• Presumptively consent to all 440 motions for trafficking survivors to vacate criminal records.
  • Publicly advocate to limit the jurisdiction of the Human Trafficking Intervention Court, so that its primary role is to process 440 motions and no longer mandate compulsory and onerous services for sex workers and survivors of the trade.
  • Publicly support redistributing at least $3M from NYPD VICE to a sex worker-led and survivor-centered service center, and support efforts to disband the NYPD VICE squad.
  • Publicly support the following legislation:
    • (A654/S2253) which would repeal 240.37 and include provisions that seal old violations
    • (S4981B/A6983) START Act to vacate records for trafficking survivors
    • (S6419/A8230) Stop Violence in the Sex Trades Act

Commit to Promoting Prison Release, Re-Entry and Full Rights Restoration

Our communities thrive by having our people home and free. The Manhattan District Attorney’s office has historically opposed the release from incarceration of countless New Yorkers, which lessens the ability for our communities to thrive. Instead, the Manhattan District Attorney should, at every turn, support people in returning home to their communities. People returning home from incarceration confront many barriers, including, but not limited to, the punitive requirements of parole. The Manhattan District Attorney must recognize that people in prison, on parole, or otherwise affected by exclusions or discrimination related to a conviction record, remain under the control of the criminal legal system, and should instead support their full freedom.

We call on the Manhattan DA to take the following actions:

  • Support clemency letters, and letters of releases, for people on parole, including drafting letters of support to the parole board and judges, respectively, to reduce sentences and support release.
  • Institute a policy of presumptive letters of support for the release of people going to the parole board, and conversely, never send boilerplate letters of opposition to the Parole Board.
  • When agreeing to a plea deal, the Manhattan District Attorney should ensure that letters of support for parole release are included.
  • Support public health releases of people on parole during the COVID-19 pandemic and beyond.
  • Immediately vacate convictions for all people with a record for offenses that have since been decriminalized by the Legislature, such as gravity knife offenses.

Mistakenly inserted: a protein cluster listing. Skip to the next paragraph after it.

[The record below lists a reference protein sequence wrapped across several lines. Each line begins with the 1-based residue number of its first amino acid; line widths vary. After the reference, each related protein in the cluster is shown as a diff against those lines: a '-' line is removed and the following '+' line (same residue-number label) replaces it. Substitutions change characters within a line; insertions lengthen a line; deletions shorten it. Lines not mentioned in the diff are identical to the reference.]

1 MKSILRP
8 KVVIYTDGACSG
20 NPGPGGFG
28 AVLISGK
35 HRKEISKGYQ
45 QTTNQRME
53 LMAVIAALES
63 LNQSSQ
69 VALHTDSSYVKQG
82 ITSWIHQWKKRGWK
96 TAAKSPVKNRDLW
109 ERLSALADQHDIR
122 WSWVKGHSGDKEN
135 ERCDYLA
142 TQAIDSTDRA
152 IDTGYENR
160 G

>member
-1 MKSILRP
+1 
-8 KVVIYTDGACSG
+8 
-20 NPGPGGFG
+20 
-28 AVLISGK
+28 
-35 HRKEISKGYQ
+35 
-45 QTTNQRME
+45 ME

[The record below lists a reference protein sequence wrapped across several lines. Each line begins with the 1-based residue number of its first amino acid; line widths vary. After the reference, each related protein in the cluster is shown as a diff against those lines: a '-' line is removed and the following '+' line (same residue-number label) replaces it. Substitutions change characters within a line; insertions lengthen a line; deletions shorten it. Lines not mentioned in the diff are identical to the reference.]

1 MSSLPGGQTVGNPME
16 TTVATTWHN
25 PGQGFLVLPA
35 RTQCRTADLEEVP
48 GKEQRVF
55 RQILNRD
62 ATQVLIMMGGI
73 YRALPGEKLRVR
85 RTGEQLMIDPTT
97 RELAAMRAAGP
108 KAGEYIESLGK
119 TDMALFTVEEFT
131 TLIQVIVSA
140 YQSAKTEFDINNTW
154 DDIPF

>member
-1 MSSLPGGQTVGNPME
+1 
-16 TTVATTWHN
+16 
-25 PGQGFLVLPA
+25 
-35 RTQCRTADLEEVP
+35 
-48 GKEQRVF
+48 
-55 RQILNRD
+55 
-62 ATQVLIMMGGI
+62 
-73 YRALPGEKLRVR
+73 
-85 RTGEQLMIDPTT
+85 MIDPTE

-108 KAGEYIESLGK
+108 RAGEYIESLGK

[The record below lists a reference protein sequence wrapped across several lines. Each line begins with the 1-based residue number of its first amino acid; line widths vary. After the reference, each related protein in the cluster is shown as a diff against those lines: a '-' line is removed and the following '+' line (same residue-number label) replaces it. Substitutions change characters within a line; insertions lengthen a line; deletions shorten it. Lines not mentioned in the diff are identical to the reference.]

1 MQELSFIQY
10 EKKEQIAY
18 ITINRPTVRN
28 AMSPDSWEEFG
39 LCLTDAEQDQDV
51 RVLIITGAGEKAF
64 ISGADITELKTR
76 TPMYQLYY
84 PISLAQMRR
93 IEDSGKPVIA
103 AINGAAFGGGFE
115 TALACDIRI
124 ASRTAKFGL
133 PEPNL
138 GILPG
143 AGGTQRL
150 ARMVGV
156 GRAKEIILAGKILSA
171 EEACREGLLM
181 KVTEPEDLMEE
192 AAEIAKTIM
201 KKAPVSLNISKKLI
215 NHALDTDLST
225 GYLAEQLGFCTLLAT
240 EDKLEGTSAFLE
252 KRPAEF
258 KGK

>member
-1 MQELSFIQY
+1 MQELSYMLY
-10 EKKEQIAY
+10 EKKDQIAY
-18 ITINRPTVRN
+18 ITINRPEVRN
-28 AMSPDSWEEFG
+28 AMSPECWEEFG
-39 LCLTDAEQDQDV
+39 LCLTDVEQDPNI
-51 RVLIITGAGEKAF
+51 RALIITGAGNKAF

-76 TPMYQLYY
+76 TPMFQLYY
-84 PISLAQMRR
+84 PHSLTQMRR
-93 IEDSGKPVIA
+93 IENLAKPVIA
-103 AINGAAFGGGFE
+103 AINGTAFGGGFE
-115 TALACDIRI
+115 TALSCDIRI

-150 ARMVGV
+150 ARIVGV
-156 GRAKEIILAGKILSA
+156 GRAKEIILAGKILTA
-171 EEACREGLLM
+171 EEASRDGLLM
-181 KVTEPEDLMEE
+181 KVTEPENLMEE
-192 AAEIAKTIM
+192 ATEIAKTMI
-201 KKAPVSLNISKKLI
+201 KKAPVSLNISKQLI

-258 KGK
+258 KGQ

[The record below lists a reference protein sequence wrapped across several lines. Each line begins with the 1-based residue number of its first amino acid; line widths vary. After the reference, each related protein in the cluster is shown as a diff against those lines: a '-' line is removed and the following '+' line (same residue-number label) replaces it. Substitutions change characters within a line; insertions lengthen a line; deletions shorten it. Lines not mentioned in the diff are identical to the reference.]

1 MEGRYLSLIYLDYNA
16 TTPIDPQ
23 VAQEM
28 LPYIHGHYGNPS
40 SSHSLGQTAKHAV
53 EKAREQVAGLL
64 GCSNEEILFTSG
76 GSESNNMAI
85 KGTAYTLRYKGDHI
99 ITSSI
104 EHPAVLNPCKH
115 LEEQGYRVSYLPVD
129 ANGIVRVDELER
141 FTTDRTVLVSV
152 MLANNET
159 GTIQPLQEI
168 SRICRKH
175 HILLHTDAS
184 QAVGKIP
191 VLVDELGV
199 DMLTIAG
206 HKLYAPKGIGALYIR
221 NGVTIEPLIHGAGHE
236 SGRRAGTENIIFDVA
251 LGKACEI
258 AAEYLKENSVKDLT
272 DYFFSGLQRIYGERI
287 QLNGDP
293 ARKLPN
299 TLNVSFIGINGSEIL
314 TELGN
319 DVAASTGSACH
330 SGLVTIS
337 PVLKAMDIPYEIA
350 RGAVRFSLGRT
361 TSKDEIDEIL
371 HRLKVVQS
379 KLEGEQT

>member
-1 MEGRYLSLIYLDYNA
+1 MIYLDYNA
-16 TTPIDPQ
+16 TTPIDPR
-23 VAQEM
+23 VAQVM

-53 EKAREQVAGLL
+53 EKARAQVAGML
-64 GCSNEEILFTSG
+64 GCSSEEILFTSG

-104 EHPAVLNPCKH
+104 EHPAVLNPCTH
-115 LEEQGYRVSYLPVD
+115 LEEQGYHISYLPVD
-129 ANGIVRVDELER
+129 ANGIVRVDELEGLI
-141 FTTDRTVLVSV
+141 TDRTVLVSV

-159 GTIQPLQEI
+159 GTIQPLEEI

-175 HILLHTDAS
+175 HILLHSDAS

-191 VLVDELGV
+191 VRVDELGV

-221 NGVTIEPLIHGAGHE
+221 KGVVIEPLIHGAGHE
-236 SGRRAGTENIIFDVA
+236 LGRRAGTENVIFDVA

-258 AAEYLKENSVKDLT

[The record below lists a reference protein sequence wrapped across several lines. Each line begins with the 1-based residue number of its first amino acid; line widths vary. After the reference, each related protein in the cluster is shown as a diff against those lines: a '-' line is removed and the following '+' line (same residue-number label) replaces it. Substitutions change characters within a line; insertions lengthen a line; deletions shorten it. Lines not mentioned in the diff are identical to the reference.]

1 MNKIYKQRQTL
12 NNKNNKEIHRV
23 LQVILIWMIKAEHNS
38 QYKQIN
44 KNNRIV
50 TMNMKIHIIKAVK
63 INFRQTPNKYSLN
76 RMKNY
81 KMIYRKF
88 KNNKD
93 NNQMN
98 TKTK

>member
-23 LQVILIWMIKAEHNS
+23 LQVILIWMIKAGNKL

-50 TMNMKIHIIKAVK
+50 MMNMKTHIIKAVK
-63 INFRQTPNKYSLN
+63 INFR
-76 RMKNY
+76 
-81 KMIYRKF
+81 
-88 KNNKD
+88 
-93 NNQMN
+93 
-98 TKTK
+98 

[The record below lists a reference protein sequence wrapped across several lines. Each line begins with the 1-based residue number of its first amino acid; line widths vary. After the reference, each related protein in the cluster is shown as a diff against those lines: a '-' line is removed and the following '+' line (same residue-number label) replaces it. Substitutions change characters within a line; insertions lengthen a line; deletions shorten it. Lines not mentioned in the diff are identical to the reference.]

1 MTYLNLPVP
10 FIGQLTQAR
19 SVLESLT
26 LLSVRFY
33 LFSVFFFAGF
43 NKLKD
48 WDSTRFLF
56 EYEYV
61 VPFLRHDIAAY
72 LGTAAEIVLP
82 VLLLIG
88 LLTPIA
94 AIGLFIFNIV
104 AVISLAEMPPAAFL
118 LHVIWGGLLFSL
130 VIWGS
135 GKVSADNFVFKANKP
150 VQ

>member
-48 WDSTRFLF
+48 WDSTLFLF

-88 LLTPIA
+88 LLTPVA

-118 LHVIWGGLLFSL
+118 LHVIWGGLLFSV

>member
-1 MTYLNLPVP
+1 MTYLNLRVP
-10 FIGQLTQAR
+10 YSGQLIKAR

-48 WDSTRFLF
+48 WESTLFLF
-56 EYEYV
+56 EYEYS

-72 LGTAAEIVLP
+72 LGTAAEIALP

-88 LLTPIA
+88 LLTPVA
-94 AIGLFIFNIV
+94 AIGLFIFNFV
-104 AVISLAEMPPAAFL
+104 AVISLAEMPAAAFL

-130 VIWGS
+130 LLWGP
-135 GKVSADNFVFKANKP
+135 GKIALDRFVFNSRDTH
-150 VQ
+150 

• Vacate all convictions related to charges the Manhattan District Attorney will decline to prosecute.
  • Support the release of incarcerated people, and people who were re-incarcerated while on parole, to ensure their speedy reintegration into the community.
  • Advocate to the Department of Corrections and Community Supervision (DOCCS) to not issue technical violations of parole, and administratively end the practice of incarcerating individuals on parole for technical violations.
  • Urge DOCCS to not incarcerate individuals for more than 90 days for violations of parole.
  • Support expedited Parole Board interviews for incarcerated people, especially incarcerated elders.
  • Ensure that the Parole Board does not center a release decision based solely on an individual’s conviction, but instead, centers the release decision based on the individual as a whole.
  • The Manhattan District Attorney should support statewide parole reform and Civil Rights legislation, including:
    • Less Is More NY Act: S.1144, Relates to Revocation of Community Supervision
    • Elder Parole: S.2144, Relates to Parole Eligibility for Certain Incarcerated People Age Fifty-Five and older
    • Fair and Timely Parole: S.497A, Relates to Findings of the State Board of Parole Necessary for Discretionary Releases of Incarcerated Persons on Parole
    • Fines & Fees: S.4322, Repeals Certain Provisions of Law Requiring the Payment of a Parole Supervision Fee
    • Legislation that automatically expunges all charges. This also includes supporting the removal of lifetime conviction, and legislation that supports and reduces waiting periods for expungement.
    • Legislation that guarantees full voting rights to people who are incarcerated and on parole.
    • Legislation that would allow people with felony convictions to serve on juries.

Commit to including charges legally defined as violent in plans for decarceration

The label “violent” is used throughout the criminal legal system to treat people as undeserving of due process and access to services, and as deserving of harsh retribution. This label is applied in arbitrary, biased, and harmful ways that do nothing to address the root causes of violence. The criminal legal system itself, from the point of arrest onward, further perpetuates the main drivers of violence – shame, isolation, exposure to violence, and an inability to meet one’s economic needs. The Manhattan District Attorney must include in their commitment to decarceration and the presumption of innocence, a system of accountability that emphasizes restoration and addressing harm, rather than seeking retributive punishment, even in instances of significant interpersonal violence.

We call on the Manhattan DA to take the following actions:

  • In all cases, regardless of charge, honor the presumption of innocence, and incorporate a holistic and survivor-centered approach towards non-court dispositions that could include declining to prosecute, seeking community mediation, restorative justice outcomes, or diversion programming.
  • Eliminate blanket charged-based prohibitions for alternative programming or restorative justice options.
  • Discontinue current internal policies that prevent Assistant District Attorneys from consenting to alternatives to incarceration in cases that involve charges legally defined as violent.
  • Present restorative justice and non-jail alternatives as options to all complainants as a matter of policy.